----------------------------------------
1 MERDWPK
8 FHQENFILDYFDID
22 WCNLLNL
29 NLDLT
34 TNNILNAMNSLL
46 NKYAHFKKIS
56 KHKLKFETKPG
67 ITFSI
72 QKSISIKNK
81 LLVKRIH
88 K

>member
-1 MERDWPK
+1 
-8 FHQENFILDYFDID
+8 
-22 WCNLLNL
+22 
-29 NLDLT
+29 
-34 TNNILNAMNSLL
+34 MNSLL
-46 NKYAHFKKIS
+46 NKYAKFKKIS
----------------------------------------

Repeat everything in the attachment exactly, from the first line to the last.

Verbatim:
1 MERDWPK
8 FHQENFILDYFDID
22 WCNLLNL
29 NLDLT
34 TNNILNAMNSLL
46 NKYAHFKKIS
56 KHKLKFETKPG
67 ITFSI
72 QKSISIKNK
81 LLVKRIH
88 K

>member
-1 MERDWPK
+1 
-8 FHQENFILDYFDID
+8 
-22 WCNLLNL
+22 
-29 NLDLT
+29 
-34 TNNILNAMNSLL
+34 MNSLL
-46 NKYAHFKKIS
+46 NKYAKFKKIS